It’s also been long believed by SEOs that slow-loading pages mean search engines are able to crawl fewer pages using their allocated crawl budget (the number of pages Google will crawl on your site on any given day). That means pages of your website can be missed during the indexing process.

Structured Markup for Mobile Sites

As mentioned previously, Google has specifically stated that structured meta data is crucial to mobile visibility in search. This applies strongly to elements that are not displayed on smaller screens, such as breadcrumbs. Responsive pages may show the breadcrumb hierarchy by displaying categories, sub-cats and leaf pages for desktop in a breadcrumb list - and although that breadcrumb doesn’t display on mobile pages, breadcrumb schema can still be seen by mobile focused search engine spiders.

This means Google can still understand site structure and hierarchy to effectively rank a mobile page. The same is true of dozens of possible elements that offer enhanced display of search results, like displaying images, video thumbnails, review stars, recipe ingredients, prices and more, which results in higher click-through rates (CTR) from search.

A high CTR from search results is among the most important ranking signal, and can make the difference between appearing within the first page of that tiny available mobile screen real estate, and dropping to the second page of results.

Accelerated Mobile Pages (AMP)

AMP is a Google initiative designed to serve lightning fast mobile pages from sites that have implemented special coding to facilitate rapid page loading for mobile sites.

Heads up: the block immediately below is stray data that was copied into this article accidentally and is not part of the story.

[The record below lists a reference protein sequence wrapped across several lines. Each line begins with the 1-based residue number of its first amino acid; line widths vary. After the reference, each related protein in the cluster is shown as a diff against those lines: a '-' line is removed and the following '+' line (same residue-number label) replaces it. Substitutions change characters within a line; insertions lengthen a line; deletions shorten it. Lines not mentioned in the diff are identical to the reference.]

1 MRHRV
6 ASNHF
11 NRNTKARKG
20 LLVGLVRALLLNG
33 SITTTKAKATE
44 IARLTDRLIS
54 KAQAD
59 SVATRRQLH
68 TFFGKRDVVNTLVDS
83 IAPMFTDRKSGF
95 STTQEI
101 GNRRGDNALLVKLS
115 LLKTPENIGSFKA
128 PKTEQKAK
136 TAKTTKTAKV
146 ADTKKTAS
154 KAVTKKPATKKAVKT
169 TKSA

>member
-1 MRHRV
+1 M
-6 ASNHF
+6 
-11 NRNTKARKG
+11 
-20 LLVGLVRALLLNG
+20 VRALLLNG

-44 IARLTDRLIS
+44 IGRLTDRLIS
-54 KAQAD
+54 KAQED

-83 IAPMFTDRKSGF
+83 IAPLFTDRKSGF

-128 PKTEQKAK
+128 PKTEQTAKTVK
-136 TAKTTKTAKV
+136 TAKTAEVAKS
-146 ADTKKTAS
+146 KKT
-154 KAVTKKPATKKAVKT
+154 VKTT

The simplest explanation is from Google itself: "AMP is a way to build web pages for static content that render fast. AMP in action consists of three different parts: AMP HTML is HTML with some restrictions for reliable performance and some extensions for building rich content beyond basic HTML. The AMP JS library ensures the fast rendering of AMP HTML pages. The Google AMP Cache can be used to serve cached AMP HTML pages.”

Sites that have implemented AMP are emphasized in Google search results with a lightning bolt symbol and “AMP" beside each result. AMP clearly has the biggest and most obvious effect on page load speed.

Using AMP requires site-wide code updates, but is highly valuable for large sites that are able to include the AMP cache, which renders pages with no perceptible lag time from search results. If you’re familiar with Facebook Instant Articles, you’ve seen first-hand how eliminating the lag changes the mobile phone or tablet experience. Before you’ve even lifted your finger, the content appears.

Standard Desktop SEO Still Applies for Mobile

It’s important to note that current SEO standards and best practices still apply for mobile pages. But because Google will now rank sites with based on your mobile site rather than your desktop version, mobile should become the primary focus in prioritizing SEO projects.

How Crownpeak Helps

Customers who use Crownpeak Digital Experience Management are in an ideal position to benefit from Google’s imminent shift to mobile-first indexing.  By making it easy to develop responsive and dynamic serving websites and preview how they look on mobile devices, there’s no need for separate mobile and desktop sites. Which means there’s no need to do anything in order to comply with the new standards.

For Crownpeak customers that have opted for a pared down mobile version of their websites, separate markup is needed for mobile-first indexing, which can be easily served within the platform. 

Additionally, Crownpeak Digital Quality Management scans websites and flags issues to help improve performance on mobile, including identifying large images across your site that are contributing to slow page-loading issues.

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Mike Valentine is a 17 year veteran enterprise SEO consultant with deep enterprise publishing background from top 20 ComScore properties, who also has a passion for start-up SEO. Mike founded RealitySEO in 1999, working with clients nationally and internationally.